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Biol Psychol. 2014 Mar;97:60-6. doi: 10.1016/j.biopsycho.2014.02.005. Epub 2014 Feb 17.

Acute stress reduces speech fluency.

Author information

1
Department of Psychology, Saint Louis University, United States. Electronic address: Tbuchan7@slu.edu.
2
Communication Sciences & Disorders Program and Neuroscience Institute, Georgia State University, United States.
3
Department of Communication Sciences & Disorders and Neurology, University of Iowa, United States.

Erratum in

  • Biol Psychol. 2014 Jul;100:122.

Abstract

People often report word-finding difficulties and other language disturbances when put in a stressful situation. There is, however, scant empirical evidence to support the claim that stress affects speech productivity. To address this issue, we measured speech and language variables during a stressful Trier Social Stress Test (TSST) as well as during a less stressful "placebo" TSST (Het et al., 2009). Compared to the non-stressful speech, participants showed higher word productivity during the TSST. By contrast, participants paused more during the stressful TSST, an effect that was especially pronounced in participants who produced a larger cortisol and heart rate response to the stressor. Findings support anecdotal evidence of stress-impaired speech production abilities.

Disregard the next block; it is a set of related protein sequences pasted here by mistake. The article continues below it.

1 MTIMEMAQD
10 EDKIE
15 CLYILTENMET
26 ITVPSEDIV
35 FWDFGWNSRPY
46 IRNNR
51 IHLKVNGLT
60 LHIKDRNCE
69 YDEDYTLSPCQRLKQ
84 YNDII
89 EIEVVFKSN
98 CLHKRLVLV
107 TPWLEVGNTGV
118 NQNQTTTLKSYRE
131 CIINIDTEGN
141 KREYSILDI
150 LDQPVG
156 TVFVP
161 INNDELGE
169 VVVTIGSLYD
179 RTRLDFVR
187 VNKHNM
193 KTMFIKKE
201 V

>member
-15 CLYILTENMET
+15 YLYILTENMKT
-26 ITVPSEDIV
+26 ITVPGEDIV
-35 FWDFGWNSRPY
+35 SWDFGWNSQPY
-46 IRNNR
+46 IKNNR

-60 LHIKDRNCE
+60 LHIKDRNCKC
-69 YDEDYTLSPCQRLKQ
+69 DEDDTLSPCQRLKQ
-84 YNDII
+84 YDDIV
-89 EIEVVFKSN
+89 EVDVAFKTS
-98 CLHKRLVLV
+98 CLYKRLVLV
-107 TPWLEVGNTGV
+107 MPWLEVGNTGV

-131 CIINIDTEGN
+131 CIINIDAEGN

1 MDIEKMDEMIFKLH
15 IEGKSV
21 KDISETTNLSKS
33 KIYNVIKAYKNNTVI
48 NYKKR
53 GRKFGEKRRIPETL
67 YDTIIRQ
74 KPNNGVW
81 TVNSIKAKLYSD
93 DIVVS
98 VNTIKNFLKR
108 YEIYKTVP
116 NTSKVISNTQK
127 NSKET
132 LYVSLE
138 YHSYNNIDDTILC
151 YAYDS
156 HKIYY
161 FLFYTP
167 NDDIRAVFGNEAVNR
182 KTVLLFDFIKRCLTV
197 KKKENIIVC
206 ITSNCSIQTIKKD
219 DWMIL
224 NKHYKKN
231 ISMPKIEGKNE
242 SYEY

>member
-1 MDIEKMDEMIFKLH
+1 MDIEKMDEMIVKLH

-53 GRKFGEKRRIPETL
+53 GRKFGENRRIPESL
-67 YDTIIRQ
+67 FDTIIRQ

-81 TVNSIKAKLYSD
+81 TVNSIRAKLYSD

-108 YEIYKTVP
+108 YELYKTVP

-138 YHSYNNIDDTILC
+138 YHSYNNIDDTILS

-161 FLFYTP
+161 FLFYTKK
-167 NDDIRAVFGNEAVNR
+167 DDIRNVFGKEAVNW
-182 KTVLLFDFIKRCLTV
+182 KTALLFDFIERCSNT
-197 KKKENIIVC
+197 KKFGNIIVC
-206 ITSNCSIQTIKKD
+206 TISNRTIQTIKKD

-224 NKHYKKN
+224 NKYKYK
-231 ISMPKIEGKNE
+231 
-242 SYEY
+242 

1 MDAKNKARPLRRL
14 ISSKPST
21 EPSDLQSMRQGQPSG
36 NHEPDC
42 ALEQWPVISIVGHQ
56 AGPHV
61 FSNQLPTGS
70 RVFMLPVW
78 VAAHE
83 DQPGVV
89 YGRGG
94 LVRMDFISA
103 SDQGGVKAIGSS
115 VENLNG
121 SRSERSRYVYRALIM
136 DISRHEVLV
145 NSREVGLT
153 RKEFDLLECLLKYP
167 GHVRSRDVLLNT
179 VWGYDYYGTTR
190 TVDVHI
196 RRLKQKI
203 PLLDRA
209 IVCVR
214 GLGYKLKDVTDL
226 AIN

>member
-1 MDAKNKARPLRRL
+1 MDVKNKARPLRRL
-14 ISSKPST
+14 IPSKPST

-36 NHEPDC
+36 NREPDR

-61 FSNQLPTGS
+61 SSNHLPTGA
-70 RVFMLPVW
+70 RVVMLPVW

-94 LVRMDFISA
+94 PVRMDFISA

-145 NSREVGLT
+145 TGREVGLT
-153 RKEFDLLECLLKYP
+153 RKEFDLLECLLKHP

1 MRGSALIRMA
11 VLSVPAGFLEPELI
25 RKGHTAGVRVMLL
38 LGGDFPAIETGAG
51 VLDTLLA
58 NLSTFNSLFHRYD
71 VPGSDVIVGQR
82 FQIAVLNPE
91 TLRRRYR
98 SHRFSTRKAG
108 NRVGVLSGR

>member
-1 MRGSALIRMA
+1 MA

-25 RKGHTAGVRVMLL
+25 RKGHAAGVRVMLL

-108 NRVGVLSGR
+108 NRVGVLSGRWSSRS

KEYWORDS:

Cortisol; Language; Speech; Stress

PMID:
24555989
DOI:
10.1016/j.biopsycho.2014.02.005
[Indexed for MEDLINE]

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